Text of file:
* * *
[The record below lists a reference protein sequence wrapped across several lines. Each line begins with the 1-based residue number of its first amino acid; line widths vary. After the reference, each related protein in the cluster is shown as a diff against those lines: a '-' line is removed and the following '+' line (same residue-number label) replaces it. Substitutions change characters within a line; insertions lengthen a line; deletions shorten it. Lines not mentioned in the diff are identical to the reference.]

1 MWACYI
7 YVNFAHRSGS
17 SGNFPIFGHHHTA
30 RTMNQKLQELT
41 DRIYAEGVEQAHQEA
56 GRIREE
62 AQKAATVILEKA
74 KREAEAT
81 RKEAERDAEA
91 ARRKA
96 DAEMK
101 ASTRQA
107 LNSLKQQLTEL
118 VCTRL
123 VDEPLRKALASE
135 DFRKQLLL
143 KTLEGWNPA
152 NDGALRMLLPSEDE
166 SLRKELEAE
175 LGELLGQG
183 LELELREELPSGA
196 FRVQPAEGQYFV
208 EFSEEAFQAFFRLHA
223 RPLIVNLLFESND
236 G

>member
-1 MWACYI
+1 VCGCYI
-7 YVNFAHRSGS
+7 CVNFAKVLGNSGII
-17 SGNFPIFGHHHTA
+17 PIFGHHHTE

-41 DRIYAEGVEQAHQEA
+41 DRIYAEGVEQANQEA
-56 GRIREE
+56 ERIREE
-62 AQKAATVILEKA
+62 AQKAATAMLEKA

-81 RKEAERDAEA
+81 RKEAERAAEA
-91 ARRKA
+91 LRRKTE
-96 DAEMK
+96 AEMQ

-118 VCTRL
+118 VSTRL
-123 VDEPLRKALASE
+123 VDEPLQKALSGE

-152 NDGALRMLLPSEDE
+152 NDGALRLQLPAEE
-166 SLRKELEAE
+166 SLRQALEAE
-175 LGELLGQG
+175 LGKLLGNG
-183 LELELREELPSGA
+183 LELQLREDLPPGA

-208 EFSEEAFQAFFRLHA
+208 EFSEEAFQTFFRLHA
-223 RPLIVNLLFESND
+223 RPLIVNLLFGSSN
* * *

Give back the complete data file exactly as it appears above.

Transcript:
[The record below lists a reference protein sequence wrapped across several lines. Each line begins with the 1-based residue number of its first amino acid; line widths vary. After the reference, each related protein in the cluster is shown as a diff against those lines: a '-' line is removed and the following '+' line (same residue-number label) replaces it. Substitutions change characters within a line; insertions lengthen a line; deletions shorten it. Lines not mentioned in the diff are identical to the reference.]

1 MWACYI
7 YVNFAHRSGS
17 SGNFPIFGHHHTA
30 RTMNQKLQELT
41 DRIYAEGVEQAHQEA
56 GRIREE
62 AQKAATVILEKA
74 KREAEAT
81 RKEAERDAEA
91 ARRKA
96 DAEMK
101 ASTRQA
107 LNSLKQQLTEL
118 VCTRL
123 VDEPLRKALASE
135 DFRKQLLL
143 KTLEGWNPA
152 NDGALRMLLPSEDE
166 SLRKELEAE
175 LGELLGQG
183 LELELREELPSGA
196 FRVQPAEGQYFV
208 EFSEEAFQAFFRLHA
223 RPLIVNLLFESND
236 G

>member
-1 MWACYI
+1 VCGCYI
-7 YVNFAHRSGS
+7 CVNFAKVLGNSGII
-17 SGNFPIFGHHHTA
+17 PIFGHHHTE

-41 DRIYAEGVEQAHQEA
+41 DRIYAEGVEQANQEA
-56 GRIREE
+56 ERIREE
-62 AQKAATVILEKA
+62 AQKAATAMLEKA

-81 RKEAERDAEA
+81 RKEAERAAEA
-91 ARRKA
+91 LRRKTE
-96 DAEMK
+96 AEMQ

-118 VCTRL
+118 VSTRL
-123 VDEPLRKALASE
+123 VDEPLQKALSGE

-152 NDGALRMLLPSEDE
+152 NDGALRLQLPAEE
-166 SLRKELEAE
+166 SLRQALEAE
-175 LGELLGQG
+175 LGKLLGNG
-183 LELELREELPSGA
+183 LELQLREDLPPGA

-208 EFSEEAFQAFFRLHA
+208 EFSEEAFQTFFRLHA
-223 RPLIVNLLFESND
+223 RPLIVNLLFGSSN